Academic Freedom and the Ethics of Marketing Education

Academic Freedom and the Ethics of Marketing Education

Francine Rochford (La Trobe University, Australia)
DOI: 10.4018/978-1-60960-599-5.ch010
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Academic freedom is acknowledged to both define the university and to protect its status. A commitment to academic freedom must be reflected in organisational structures and attitudes. However, many of the uses to which universities are put by the state, and the choices made by universities themselves, can erode the effective protection of academic freedom. The deployment of marketing techniques, including technological advances, to mimic the activities of private corporations, are frequently part of the wider systemic threat to the university ‘system’ in most modern economies – its deployment in instrumental economic goals. If these goals are pursued to the exclusion of other university goals, universities’ raison d’être will be diminished. In particular, academic freedom as a corollary to scholarly practice and a model of inquiry will be threatened. The casualization of the university workforce is both a managerial mechanism to effect economic goals and a cause of growing instrumentalism in the sector. Universities’ increasing deployment of casual staff presents a problem for the real exercise of academic freedom, and is an abandonment of the ethical role of the university.
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Background To The Problem

Truth, like all other good things, may be loved unwisely – may be pursued too keenly – may cost too much. And surely … the general evil of infusing reserve and dissimulation, uneasiness, and suspicion and fear, into those communications which must take place, and which, unless in a condition of perfect security, must take place uselessly or worse, is too great a price to pay for truth itself. (Pearce v Pearce 1846, p. 957)

Lofty ideals are often espoused in absolutes, but are always constrained in application. This is particularly the case in relation to freedom of speech, (Fish, 1994) and subsidiary concept, academic freedom. Academic freedom, in particular, generates prolific supplemental commentary, frequently polemical in nature. However, even the most polemical advocate of academic freedom must concede that there are limits to its definition and scope, and indeed there is a great deal of commonality between conceptions of academic freedom and that academic freedom is a societal good (Rochford, 2003; Karran, 2009).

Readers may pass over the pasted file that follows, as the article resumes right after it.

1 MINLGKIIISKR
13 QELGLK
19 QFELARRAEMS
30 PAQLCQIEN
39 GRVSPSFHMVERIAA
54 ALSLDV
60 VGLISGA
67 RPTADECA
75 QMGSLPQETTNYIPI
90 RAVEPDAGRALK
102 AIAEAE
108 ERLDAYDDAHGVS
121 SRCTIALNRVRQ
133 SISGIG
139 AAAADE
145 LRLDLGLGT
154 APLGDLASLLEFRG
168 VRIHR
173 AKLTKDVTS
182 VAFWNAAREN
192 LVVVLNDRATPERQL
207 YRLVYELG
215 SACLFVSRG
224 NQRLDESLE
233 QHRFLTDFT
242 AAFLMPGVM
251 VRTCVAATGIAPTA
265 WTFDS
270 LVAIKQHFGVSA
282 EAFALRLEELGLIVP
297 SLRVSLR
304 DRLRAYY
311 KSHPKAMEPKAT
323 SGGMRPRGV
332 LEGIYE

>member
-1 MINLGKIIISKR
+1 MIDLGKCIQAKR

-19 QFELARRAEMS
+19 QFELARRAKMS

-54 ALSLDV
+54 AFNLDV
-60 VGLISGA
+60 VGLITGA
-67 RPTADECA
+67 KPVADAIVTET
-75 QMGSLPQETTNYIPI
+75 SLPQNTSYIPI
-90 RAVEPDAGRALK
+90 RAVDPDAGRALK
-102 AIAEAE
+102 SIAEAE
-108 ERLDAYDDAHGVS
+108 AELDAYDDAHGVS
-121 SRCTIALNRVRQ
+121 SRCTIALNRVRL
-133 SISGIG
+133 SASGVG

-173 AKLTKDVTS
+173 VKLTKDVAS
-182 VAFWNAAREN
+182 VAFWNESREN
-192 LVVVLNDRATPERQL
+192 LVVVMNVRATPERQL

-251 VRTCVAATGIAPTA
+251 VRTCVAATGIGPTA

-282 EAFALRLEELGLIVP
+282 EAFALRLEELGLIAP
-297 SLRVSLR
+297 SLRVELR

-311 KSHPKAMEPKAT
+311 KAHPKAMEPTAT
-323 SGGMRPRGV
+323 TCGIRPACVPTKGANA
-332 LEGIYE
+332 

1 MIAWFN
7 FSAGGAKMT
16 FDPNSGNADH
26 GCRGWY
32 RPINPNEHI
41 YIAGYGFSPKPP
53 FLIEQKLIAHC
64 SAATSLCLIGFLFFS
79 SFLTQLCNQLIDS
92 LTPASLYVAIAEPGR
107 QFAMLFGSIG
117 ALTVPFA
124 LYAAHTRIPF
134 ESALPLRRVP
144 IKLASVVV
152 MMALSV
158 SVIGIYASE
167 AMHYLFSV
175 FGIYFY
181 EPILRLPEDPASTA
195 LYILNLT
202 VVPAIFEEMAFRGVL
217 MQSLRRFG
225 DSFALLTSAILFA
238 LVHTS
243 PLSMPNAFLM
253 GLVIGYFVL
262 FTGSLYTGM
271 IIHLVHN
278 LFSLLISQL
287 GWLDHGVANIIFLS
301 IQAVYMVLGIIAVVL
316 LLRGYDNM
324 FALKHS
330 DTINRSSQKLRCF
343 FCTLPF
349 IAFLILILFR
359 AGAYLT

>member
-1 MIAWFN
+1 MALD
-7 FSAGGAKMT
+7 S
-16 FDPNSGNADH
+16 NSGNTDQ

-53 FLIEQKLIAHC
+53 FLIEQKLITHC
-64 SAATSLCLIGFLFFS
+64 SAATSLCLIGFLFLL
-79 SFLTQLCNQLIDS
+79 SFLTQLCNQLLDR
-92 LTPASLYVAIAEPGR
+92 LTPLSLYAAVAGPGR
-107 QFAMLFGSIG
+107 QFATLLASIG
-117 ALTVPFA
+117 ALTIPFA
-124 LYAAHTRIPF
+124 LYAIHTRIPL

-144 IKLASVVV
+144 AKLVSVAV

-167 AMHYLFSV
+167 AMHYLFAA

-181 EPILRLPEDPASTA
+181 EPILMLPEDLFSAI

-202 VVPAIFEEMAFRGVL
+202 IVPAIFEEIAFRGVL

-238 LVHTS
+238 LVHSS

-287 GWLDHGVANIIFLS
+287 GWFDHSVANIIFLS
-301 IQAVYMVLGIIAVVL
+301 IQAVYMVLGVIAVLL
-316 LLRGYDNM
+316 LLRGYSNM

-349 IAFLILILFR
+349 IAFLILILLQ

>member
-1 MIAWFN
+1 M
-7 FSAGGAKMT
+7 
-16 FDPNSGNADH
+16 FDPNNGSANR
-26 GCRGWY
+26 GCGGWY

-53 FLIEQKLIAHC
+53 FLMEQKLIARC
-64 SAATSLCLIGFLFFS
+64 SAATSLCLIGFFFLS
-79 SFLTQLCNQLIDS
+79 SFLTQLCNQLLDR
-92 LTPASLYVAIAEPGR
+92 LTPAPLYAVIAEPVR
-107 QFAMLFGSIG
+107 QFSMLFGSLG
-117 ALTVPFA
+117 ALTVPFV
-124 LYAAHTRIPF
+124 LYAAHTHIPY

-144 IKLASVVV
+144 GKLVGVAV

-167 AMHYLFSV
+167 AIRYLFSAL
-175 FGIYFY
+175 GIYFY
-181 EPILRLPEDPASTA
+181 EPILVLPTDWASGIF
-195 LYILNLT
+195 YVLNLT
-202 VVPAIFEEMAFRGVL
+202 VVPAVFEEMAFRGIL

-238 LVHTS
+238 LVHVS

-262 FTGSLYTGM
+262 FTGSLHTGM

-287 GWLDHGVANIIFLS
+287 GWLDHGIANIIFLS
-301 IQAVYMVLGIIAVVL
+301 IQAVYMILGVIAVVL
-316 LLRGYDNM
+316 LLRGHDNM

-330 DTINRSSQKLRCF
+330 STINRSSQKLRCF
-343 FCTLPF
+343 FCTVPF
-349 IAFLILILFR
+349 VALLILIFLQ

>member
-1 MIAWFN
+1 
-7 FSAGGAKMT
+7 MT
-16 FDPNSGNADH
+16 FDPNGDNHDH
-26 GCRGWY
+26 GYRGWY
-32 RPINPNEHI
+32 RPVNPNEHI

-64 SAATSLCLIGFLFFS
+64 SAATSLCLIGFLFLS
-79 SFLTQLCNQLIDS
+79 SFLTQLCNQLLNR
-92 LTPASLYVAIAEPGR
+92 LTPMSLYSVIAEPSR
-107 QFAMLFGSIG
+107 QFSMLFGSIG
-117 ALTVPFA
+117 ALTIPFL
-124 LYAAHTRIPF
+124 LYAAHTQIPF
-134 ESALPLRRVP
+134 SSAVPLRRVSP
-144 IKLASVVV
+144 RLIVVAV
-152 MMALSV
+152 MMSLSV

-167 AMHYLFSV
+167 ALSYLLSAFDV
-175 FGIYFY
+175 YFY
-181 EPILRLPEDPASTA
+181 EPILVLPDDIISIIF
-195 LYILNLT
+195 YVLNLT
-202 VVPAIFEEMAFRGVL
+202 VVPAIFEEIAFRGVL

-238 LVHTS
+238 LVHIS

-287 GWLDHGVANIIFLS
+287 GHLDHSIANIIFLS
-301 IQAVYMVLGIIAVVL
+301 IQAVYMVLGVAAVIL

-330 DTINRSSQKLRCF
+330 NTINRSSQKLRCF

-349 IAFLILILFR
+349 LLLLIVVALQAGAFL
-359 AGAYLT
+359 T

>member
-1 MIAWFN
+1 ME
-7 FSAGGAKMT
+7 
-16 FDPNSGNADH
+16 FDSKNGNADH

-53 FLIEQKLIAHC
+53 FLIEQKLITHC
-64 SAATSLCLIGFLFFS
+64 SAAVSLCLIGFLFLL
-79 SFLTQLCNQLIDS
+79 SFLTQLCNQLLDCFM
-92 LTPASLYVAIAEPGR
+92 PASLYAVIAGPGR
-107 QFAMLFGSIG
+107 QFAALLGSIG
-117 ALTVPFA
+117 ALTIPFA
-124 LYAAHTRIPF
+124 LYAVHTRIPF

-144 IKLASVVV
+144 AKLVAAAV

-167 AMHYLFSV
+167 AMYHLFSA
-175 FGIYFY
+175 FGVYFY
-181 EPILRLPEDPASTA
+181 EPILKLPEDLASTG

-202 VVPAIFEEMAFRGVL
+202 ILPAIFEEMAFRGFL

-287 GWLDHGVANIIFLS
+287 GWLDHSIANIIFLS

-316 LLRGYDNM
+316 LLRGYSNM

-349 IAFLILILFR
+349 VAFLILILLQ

Academic tenure is frequently advocated as a means of preserving academic freedom. Conversely, tenure which does not have a role in supporting or maintaining proper academic freedom is insupportable (De George, 2003, p. 11). Academic freedom is typically advocated as particularly important in the development of knowledge – so that there can be no unjustified interference with the pursuit of avenues of inquiry. However, it is also arguably applicable to teaching (De George, 2003, p. 12). Short of academic tenure, however, employment contracts of sufficient length to enable a university teacher to be self-determining, in order to enable the radical-creative imagination (Marginson, 2008) would scaffold the connection between research and teaching, improve pedagogy and model processes of inquiry to students. Whilst a single failure to afford self-determination to an academic is of limited importance, and maybe a number of failures to do so can also be overlooked, a systemic failure to afford self-determination to teaching staff could have serious, systemic consequences.

It is the thesis of this chapter that it is the responsibility of an academic institution to create governance systems which are consistent with the exercise of academic freedom and to resist external and internal pressures which would compromise effective academic freedom. This is a question of systemic ethics, and it requires institutions to take an approach to their systems of governance which not only appreciates the nuanced idea of academic freedom, but is also alert to the daily application of systems of governance and the manner in which they can compromise academic freedom. The modern system of academic governance in Australia, however, is ill-adapted to this task; the primary drivers of forms of academic governance are accountability mechanisms steered by government funding models. In relation to the transmission of knowledge, the strategies adopted by institutions to create and maintain market share in the face of diminishing recurrent grants threatens an underclass of casualized academic staff exercising no academic freedom and unable to contest even the application of academic freedom to their teaching.

Using these observations as the starting premise, this case study considers the concept of academic freedom in the Australian higher education ‘system’, the diminishing contexts in which it is applicable to an academic’s work, and in particular the degree to which it applies to university teaching of undergraduates. It then considers the models of service provision – that is, the models of delivery of undergraduate courses – in the Australian education market, and the power hierarchies established by these models, particularly in the provision of ‘international’ education. The silence of a casualized workplace in the negotiation of the appropriate space for academic freedom parallels and is a function of the powerlessness of the casual staff member in the negotiation of an academic contract. Information technology, it is argued, provides the mechanism by which internationalization of university courses can be provided at relatively little monetary cost, but it also may permit the creation of a teaching and learning environment which does not sufficiently model academic freedom.

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